[0005] The transmitter in a system cannot transmit any data frames whose sequence number is outside the max ATW or dynamic ATW limit set by the transmitter. The ATW moves forward only when the PDUs with sequence numbers successfully transmitted and confirmed by the receiver Therefore the maximal sequence numbers is limited by the lowest sequence PDU sequence that was not not confirmed by the receiver.

[0006] In an example a transmitter window begins at "0", the window size is four frames, and the transmitter sends the four frames with sequence numbers "0", "1", "2", "3". If the receiver receives all four frames correctly, it will send back to the transmitter four acknowledgments, possibly grouped in a BA message, indicating successful reception. The transmitter will then move forward the ATW to sequence number "4" for the next transmission. The next transmission of the transmitter will be frames "4", "5", "6" and "7". In this example, there has been no problem with the reception at the receiver of frames sent by the transmitter.

[0007] Now assume a different example. Again, the same four frames 0-3 were transmitted by the transmitter, but the receiver received only "0", "1" and "3", but not "2". Since "2" was not received, the transmitter must retransmit frame "2". The transmitter can only advance the sliding ATW window to "2", but cannot advance it to "3", because the transmitter did not receive an acknowledgment that "2" was received. Therefore, in the next transmission, the transmitter may transmit frames "2", "3", "4", and "5", but the transmitter may not transmit frame "6" since that lies outside the four-frame ATW. This example of failed transmission of frame "2" creates at least two problems.

[0008] First, frame errors lead to smaller effective ATW sizes. In the example of a failed frame "2" transmission, the receiver may acknowledge reception of "2", "3", "4", and "5", but since "3" was already received in the earlier transmission, the result is that the effective acknowledgment is only three frames, although the protocol supports four frames. The result is a lower channel utilization efficiency than what is called for in the protocol.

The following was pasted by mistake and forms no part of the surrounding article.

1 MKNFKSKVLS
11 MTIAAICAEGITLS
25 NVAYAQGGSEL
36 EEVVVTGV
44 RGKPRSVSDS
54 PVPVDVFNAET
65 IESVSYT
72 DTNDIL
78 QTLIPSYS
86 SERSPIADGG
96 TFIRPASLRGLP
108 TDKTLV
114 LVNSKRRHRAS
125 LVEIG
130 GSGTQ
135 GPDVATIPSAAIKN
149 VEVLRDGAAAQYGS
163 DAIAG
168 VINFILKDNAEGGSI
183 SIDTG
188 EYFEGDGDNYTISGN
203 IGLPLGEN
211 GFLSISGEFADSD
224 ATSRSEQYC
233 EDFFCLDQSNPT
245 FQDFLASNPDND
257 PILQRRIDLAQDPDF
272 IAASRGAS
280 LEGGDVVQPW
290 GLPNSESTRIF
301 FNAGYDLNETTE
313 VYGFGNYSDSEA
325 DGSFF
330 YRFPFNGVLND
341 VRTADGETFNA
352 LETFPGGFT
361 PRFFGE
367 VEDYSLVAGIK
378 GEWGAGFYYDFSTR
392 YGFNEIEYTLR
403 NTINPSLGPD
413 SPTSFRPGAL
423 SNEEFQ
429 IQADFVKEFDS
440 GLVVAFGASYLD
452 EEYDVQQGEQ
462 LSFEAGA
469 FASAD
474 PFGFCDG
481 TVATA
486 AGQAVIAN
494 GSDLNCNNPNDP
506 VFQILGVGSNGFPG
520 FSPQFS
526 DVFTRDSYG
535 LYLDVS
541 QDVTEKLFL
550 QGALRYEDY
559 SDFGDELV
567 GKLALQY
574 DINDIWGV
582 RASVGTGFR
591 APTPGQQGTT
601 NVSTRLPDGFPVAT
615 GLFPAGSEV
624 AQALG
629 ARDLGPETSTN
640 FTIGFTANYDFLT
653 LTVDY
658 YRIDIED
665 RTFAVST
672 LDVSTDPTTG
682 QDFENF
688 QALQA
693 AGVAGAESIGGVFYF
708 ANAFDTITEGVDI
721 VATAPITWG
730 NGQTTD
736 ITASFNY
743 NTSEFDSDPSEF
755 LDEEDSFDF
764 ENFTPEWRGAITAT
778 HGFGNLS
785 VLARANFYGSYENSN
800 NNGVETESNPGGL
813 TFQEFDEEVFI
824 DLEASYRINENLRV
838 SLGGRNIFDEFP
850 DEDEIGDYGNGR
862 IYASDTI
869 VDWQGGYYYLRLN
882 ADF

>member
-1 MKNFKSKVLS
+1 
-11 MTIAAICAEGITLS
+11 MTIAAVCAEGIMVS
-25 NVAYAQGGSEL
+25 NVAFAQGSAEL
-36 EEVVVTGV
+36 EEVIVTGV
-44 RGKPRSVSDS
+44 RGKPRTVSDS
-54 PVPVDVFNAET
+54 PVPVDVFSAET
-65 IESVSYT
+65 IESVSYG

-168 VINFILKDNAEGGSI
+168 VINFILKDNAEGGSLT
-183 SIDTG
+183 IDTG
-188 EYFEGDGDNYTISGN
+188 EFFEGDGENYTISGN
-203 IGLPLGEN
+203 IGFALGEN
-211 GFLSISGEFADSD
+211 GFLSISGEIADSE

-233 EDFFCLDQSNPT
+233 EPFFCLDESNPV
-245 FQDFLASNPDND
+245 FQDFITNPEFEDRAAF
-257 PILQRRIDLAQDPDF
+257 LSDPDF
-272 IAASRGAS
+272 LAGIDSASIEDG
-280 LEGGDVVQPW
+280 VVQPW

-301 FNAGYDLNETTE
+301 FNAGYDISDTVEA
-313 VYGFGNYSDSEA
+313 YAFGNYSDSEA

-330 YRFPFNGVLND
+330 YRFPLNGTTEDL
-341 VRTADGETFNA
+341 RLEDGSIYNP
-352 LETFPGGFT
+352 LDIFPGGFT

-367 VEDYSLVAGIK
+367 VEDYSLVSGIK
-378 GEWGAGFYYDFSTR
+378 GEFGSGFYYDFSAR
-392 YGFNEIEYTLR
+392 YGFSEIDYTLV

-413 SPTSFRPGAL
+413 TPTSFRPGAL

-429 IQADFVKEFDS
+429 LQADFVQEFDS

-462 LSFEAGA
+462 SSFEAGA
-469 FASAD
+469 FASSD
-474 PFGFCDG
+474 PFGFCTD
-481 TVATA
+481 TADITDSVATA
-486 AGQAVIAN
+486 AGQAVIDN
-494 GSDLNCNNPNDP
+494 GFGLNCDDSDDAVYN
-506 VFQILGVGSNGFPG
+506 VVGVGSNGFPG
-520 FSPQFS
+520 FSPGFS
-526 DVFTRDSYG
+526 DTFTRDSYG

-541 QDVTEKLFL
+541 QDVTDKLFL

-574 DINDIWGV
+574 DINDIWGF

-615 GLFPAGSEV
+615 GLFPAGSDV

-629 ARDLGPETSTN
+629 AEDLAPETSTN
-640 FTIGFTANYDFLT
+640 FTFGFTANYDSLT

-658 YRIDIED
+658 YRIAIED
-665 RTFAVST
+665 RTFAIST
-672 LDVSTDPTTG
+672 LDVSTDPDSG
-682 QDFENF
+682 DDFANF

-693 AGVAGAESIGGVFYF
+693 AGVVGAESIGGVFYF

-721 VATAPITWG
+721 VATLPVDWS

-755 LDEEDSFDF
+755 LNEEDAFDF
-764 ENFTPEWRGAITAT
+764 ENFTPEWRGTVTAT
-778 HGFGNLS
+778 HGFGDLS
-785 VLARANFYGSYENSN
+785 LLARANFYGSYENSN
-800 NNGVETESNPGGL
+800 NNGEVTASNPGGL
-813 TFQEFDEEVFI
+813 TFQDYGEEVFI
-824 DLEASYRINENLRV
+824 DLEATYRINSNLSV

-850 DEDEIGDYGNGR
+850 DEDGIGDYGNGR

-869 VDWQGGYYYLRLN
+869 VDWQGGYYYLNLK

[0009] Second, due to transmission of reception errors, and retransmission of failed frames, the number of PDUs transmitted until an acknowledgment is received will vary as a function of number and frequency of frame errors. This variance introduces jitter into the transmissions. Jitter may be a particular problem with jitter-sensitive applications.

[0010] These problems are addressed in the current art by a sliding ATW window, where the transmitter will slide up the window to the first frame whose prior transmission failed. In the example, the window slides up to frame "2". However, the number of frames transmitted in a subsequent transmission, after one or more frames has failed, will remain the maximum allowed - in the example, this is four frames. Transmitting the maximum number of frames allowed is the most efficient approach where there frame error rate is zero, but this approach becomes increasingly ineffective as the frame error rate increases. At a high frame error rate, the result is both lowered channel utilization efficiency and increased jitter.

[0011] The following presents a simplified summary in order to provide a basic understanding of one or more aspects of techniques disclosed herein. This summary is not an extensive overview, and it is neither intended to identify key or critical elements, nor to delineate the scope of this disclosure. Rather, the primary purpose of the summary is to present some concepts in a simplified form as a prelude to the more detailed description that is presented later.

[0012] Various embodiments propose new systems and method to dynamically adapt the utilized Aggregation Transmission Window ("ATW") size, for example, as a function of characteristics like traffic and/or as a function of channel conditions. Various embodiments may be based upon a "maximum ATW" ("m-ATW") which, according to some embodiments, may dynamically change. Various embodiments may be based upon a target average "effective ATW" ("e-ATW") which, according to some embodiments, may also dynamically change. The e-ATW can be based upon a target success rate of frame transmission a- as the success rate falls below the e-ATW, the e-ATW will decrease, and as the success rate rises above the e-ATW, the e-ATW will increase.